as potatoes, cabbages, and turnips, can be had when in season.
    Ship chandlery and grocery stores can also be purchased to a
    limited extent. Labour is scarce, as the population of Stanley
    (the only settlement) is only about 400. But every year as the
    islands become better known this want will no doubt be less
    felt.

    I should add that the hulk for coaling the Great Britain was
    placed in the most convenient situation. I experienced not
    the slightest difficulty in this or any other matter during
    this detention of four days in these islands, owing chiefly to
    the good management of Mr. Dale, the agent for the Falkland
    Islands’ Company, who was immediately in attendance on arrival
    of the ship, and continued until the hulk with coals was
    alongside. The zealous attention and kindness of this gentleman
    to my passengers and myself whenever his services were required
    will always be remembered by us.

    I remain, gentlemen,

    Your obedient servant,

    (Signed) BARNARD R. MATTHEWS.

    Messrs. Gibbs, Bright, and Co.


[122] Speaking of this functionary, I am reminded that I have left the
diplomatic and consular corps of some few of the states of South America
unenumerated. The following brief particulars, however, will be found to
embrace all that is necessary to be known on such head, in respect to the
states in any way coming within the scope of the foregoing pages:—

Venezuela has at present no diplomatic representative in this country.
The consuls are Mr. J. Milligan, London; Mr. A. Fox, Falmouth; Mr. W.
Watson, Liverpool; and Mr. J. Ferguson, Belfast. The British consuls are
the Hon. R. Bingham, who was attached to the mission at Naples in 1818,
to the embassy at Paris in 1823, to the mission at Madrid in 1825, to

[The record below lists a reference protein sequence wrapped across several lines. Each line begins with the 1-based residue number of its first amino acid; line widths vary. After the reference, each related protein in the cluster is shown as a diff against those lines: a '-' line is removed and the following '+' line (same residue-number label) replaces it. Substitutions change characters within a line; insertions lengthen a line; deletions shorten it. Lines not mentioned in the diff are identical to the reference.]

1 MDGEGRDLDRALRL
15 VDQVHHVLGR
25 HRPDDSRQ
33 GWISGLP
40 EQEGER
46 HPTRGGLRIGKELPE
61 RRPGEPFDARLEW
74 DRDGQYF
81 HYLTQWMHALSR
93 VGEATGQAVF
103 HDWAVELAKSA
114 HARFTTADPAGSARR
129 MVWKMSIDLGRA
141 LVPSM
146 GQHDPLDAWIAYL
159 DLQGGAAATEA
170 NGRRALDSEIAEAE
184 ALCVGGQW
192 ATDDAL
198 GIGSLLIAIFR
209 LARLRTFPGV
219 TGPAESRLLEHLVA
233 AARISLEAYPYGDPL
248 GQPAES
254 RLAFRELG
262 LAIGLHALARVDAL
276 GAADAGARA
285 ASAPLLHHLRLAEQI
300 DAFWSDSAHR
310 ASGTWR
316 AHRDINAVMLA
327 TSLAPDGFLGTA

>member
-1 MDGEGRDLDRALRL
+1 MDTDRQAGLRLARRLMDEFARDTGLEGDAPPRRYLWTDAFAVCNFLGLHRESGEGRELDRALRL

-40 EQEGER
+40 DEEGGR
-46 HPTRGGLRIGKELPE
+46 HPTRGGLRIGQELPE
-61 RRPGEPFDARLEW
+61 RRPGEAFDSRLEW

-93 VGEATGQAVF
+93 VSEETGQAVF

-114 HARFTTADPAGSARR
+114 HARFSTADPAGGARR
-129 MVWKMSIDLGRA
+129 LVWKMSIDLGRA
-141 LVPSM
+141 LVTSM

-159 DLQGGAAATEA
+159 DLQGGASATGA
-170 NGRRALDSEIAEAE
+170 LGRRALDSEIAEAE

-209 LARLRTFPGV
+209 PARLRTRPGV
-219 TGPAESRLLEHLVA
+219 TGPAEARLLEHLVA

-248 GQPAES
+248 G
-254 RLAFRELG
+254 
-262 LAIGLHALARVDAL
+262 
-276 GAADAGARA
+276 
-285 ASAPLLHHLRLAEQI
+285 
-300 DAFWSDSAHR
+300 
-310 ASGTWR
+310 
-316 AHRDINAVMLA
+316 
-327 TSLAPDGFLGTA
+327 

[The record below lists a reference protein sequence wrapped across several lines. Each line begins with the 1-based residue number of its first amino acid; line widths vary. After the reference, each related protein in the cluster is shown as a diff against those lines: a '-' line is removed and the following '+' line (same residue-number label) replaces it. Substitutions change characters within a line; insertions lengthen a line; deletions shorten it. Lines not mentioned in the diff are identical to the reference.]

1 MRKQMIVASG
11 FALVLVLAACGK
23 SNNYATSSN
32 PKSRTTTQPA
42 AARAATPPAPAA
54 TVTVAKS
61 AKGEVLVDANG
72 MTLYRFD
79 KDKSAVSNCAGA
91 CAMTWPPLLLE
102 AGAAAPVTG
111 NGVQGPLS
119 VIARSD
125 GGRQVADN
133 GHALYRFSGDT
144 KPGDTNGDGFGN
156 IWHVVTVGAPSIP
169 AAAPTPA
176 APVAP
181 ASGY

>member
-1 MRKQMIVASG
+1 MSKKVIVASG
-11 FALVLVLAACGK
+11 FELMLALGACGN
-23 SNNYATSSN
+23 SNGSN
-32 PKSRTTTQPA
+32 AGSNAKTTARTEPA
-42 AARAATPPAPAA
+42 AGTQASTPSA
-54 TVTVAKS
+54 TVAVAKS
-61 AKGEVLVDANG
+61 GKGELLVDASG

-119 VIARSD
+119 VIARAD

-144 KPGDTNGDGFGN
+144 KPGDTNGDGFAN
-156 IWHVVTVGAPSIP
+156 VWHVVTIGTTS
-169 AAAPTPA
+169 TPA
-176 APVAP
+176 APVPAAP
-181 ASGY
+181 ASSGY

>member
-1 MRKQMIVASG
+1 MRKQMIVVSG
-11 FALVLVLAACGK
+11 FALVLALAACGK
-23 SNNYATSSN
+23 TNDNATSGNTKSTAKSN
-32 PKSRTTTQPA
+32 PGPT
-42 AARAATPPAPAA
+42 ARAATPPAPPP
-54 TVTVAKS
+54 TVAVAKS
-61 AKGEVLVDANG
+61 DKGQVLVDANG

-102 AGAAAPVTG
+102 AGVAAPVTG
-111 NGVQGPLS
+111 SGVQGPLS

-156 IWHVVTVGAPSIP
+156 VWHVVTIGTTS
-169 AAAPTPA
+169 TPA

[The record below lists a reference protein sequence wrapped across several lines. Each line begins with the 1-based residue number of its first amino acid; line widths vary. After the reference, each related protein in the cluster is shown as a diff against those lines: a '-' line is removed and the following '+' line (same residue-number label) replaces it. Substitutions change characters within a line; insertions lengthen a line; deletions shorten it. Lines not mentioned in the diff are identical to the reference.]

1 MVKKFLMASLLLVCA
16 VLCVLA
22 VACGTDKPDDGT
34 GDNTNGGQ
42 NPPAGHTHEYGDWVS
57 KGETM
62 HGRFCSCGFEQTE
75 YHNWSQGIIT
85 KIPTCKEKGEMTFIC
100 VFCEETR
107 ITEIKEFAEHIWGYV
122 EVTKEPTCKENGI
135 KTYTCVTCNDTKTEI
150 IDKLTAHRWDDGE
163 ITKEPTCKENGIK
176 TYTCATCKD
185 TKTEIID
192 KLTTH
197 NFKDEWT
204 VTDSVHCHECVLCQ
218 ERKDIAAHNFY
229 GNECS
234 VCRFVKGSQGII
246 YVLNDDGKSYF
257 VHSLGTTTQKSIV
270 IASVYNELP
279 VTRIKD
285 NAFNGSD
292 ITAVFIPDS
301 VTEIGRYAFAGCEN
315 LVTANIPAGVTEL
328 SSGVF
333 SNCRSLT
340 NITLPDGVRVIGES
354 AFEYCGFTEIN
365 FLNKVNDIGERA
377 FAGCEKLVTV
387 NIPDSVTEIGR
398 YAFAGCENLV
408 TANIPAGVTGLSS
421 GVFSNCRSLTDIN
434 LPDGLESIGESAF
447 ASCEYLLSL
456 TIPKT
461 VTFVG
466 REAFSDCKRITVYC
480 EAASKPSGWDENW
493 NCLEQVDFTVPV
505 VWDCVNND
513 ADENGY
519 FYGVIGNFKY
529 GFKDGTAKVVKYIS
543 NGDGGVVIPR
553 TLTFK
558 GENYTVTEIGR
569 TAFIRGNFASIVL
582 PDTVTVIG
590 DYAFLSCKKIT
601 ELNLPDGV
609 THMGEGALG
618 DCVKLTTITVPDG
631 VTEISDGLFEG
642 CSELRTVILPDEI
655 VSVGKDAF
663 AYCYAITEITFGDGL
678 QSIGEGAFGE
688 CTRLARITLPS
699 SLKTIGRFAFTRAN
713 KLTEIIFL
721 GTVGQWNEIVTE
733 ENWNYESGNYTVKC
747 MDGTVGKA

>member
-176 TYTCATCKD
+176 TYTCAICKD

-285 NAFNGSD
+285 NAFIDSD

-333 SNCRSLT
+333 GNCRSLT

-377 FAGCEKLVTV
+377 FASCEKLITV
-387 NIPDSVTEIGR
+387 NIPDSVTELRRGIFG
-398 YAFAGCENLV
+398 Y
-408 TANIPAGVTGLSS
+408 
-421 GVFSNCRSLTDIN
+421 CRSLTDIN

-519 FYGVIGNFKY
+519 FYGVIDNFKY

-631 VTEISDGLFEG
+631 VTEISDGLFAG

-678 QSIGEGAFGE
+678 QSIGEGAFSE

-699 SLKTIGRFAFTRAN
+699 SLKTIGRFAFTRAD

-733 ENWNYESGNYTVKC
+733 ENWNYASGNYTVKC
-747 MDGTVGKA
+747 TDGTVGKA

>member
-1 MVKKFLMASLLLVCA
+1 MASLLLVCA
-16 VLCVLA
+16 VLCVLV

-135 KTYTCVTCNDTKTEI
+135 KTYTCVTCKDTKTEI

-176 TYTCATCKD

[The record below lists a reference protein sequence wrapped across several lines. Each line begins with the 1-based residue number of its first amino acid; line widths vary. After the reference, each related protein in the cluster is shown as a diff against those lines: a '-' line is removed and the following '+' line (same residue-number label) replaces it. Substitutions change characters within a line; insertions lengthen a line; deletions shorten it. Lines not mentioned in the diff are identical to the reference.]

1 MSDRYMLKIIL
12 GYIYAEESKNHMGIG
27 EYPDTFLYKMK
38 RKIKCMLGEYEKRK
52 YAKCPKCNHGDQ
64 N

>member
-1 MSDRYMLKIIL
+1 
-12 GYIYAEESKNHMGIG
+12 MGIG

the embassy at Lisbon in 1828, appointed paid attaché at Madrid in 1829,
secretary of legation at Munich in 1831, at Turin in 1839, and chargé
d’affaires and consul-general in Venezuela in 1852, salary 1200_l._;
Mr. J. Riddel, La Guyra, 200_l._; Mr. J. McWhirter, acting consul in
Venezuela from 1835 to 1837, and from 1839 to 1843, appointed vice-consul
at Puerto Cabello in 1843, 200_l._; Mr. E. T. Harrison, Maracaibo,
200_l._; and Mr. K. Mathison, unpaid consul at Angostura from 1841 to
1845, appointed vice-consul at Bolivar in 1847, salary 200_l._

Bolivia is diplomatically represented in England by General Andrea Santa
Cruz, minister plenipotentiary. The Bolivian consuls are Baron Scholey,
consul-general, whose office is 1, London-street, Fenchurch-street,
London; Mr. H. Morris, Dover; Mr. T. W. Fox, Plymouth; and Mr. R. Dunkin,
Llanelly and Swansea. The British chargé d’affaires and consul-general
in Bolivia is Mr. J. A. Lloyd, formerly aide-de-camp to a West India
governor, who permitted him to proceed to Columbia, where he was officer
of engineers to General Bolivar, in 1827 was sent to the isthmus of
Darien, and laid down the line of railway, was afterwards scientifically
employed by the Admiralty and the Royal Society, in 1831 was appointed
surveyor-general and civil engineer in chief at Mauritius, in 1850 a
special commissioner for the Exhibition of 1851, and at the close of the
latter year to his present post at Sucre, where his salary is 1200_l._

The consuls of Equador in this country are Mr. W. P. Robertson,
consul-general, 5, Barge-yard, Bucklersbury, London; Mr. E. Mocatta,
Liverpool; Mr. G. Dunlop, Southampton; and Mr. M. R. Ryan, Limerick. The
British consul at Guayaquil is Mr. W. Cope, whose salary is 1000_l._

[123] A writer in the city article of the _Times_ of February 17th,
dating from the Plate, shortly after the occurrence, says:—

    The Lusitania, belonging to the Liverpool Screw Steam Company,
    made the passage from England in 35 days. The Argentine
    paddle-wheel steamboat, belonging to the same company, when
    leaving the harbour about a fortnight since for Buenos Ayres,
    struck upon a reef of rocks running from the Cerro. All efforts
    to get her off proving ineffectual, she was abandoned, and
    sold on account of the underwriters for 4,600 duros, but is
    likely to prove a dead loss to the purchasers, as the engines
    cannot be abstracted. The loss of this vessel is not only a
    serious one to the company, but to the public in this part of
    the world. By her punctuality and speed she had just succeeded
    in driving away all competitors, and would have paid very
    handsomely. When replacing her, it is believed, the company
    would do well to send a larger vessel, but of no deeper draught
    of water.